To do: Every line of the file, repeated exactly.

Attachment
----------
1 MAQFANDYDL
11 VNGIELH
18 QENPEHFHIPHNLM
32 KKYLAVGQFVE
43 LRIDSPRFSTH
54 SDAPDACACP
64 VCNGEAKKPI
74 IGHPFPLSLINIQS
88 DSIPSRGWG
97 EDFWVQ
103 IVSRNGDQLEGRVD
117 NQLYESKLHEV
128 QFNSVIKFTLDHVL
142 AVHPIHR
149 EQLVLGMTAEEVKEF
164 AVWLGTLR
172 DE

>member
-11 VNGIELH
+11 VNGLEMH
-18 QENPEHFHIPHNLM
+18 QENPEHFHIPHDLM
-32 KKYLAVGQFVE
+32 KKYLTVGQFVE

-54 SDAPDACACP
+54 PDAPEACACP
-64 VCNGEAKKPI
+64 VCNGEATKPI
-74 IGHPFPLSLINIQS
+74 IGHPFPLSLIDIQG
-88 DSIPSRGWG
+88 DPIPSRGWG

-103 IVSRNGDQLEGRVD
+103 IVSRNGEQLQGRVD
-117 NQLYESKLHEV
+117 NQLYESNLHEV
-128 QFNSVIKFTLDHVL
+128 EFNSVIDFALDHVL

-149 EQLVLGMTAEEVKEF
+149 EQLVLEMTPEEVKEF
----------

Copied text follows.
1 MAQFANDYDL
11 VNGIELH
18 QENPEHFHIPHNLM
32 KKYLAVGQFVE
43 LRIDSPRFSTH
54 SDAPDACACP
64 VCNGEAKKPI
74 IGHPFPLSLINIQS
88 DSIPSRGWG
97 EDFWVQ
103 IVSRNGDQLEGRVD
117 NQLYESKLHEV
128 QFNSVIKFTLDHVL
142 AVHPIHR
149 EQLVLGMTAEEVKEF
164 AVWLGTLR
172 DE

>member
-11 VNGIELH
+11 VNGLEMH
-18 QENPEHFHIPHNLM
+18 QENPEHFHIPHDLM
-32 KKYLAVGQFVE
+32 KKYLTVGQFVE

-54 SDAPDACACP
+54 PDAPEACACP
-64 VCNGEAKKPI
+64 VCNGEATKPI
-74 IGHPFPLSLINIQS
+74 IGHPFPLSLIDIQG
-88 DSIPSRGWG
+88 DPIPSRGWG

-103 IVSRNGDQLEGRVD
+103 IVSRNGEQLQGRVD
-117 NQLYESKLHEV
+117 NQLYESNLHEV
-128 QFNSVIKFTLDHVL
+128 EFNSVIDFALDHVL

-149 EQLVLGMTAEEVKEF
+149 EQLVLEMTPEEVKEF